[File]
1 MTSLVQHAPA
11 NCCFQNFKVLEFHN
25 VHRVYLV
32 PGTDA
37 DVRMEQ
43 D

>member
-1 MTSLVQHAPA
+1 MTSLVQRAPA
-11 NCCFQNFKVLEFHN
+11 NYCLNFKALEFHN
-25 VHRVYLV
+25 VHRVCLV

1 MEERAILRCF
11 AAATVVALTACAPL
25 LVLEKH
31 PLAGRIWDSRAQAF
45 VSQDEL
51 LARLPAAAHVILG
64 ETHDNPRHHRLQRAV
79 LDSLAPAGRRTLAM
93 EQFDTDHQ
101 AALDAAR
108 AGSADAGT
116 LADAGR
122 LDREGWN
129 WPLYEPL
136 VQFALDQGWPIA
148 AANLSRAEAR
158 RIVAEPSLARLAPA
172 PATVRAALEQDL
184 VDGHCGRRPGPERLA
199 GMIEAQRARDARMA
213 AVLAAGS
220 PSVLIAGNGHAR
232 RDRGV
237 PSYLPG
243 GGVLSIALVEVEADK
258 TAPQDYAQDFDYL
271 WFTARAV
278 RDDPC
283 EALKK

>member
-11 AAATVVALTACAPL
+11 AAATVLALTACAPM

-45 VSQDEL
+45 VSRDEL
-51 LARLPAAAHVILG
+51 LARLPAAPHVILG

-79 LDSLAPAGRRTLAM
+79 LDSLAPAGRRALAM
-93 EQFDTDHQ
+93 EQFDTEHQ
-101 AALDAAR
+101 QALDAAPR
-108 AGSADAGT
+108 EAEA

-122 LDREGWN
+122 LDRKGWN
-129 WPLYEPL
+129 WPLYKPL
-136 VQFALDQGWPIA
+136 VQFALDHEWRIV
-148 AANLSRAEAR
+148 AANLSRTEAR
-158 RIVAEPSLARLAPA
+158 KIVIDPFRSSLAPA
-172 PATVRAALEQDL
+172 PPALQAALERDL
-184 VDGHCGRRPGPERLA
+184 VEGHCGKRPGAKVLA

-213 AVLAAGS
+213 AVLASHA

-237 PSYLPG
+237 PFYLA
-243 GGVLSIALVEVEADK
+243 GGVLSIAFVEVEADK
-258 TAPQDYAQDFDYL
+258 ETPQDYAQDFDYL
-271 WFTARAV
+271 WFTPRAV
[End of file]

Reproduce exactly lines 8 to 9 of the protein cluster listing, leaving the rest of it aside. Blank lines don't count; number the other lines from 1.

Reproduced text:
-1 MTSLVQHAPA
+1 MTSLVQRAPA